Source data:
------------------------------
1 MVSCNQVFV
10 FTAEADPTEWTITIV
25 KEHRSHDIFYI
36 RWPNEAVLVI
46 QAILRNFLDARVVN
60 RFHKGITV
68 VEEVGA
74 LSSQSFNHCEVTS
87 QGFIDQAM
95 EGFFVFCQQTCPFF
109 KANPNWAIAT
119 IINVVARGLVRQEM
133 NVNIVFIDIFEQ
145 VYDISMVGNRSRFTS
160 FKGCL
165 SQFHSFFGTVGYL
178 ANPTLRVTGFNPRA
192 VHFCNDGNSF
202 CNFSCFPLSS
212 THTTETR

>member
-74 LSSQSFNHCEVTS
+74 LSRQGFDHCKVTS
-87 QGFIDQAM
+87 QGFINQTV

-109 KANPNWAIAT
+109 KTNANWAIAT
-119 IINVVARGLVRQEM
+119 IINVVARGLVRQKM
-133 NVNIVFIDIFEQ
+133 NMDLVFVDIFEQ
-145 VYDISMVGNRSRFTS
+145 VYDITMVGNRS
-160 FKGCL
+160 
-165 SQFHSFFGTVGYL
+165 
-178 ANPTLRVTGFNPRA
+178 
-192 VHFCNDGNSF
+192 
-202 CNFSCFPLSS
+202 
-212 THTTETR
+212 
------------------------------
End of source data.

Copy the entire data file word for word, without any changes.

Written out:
1 MVSCNQVFV
10 FTAEADPTEWTITIV
25 KEHRSHDIFYI
36 RWPNEAVLVI
46 QAILRNFLDARVVN
60 RFHKGITV
68 VEEVGA
74 LSSQSFNHCEVTS
87 QGFIDQAM
95 EGFFVFCQQTCPFF
109 KANPNWAIAT
119 IINVVARGLVRQEM
133 NVNIVFIDIFEQ
145 VYDISMVGNRSRFTS
160 FKGCL
165 SQFHSFFGTVGYL
178 ANPTLRVTGFNPRA
192 VHFCNDGNSF
202 CNFSCFPLSS
212 THTTETR

>member
-74 LSSQSFNHCEVTS
+74 LSRQGFDHCKVTS
-87 QGFIDQAM
+87 QGFINQTV

-109 KANPNWAIAT
+109 KTNANWAIAT
-119 IINVVARGLVRQEM
+119 IINVVARGLVRQKM
-133 NVNIVFIDIFEQ
+133 NMDLVFVDIFEQ
-145 VYDISMVGNRSRFTS
+145 VYDITMVGNRS
-160 FKGCL
+160 
-165 SQFHSFFGTVGYL
+165 
-178 ANPTLRVTGFNPRA
+178 
-192 VHFCNDGNSF
+192 
-202 CNFSCFPLSS
+202 
-212 THTTETR
+212 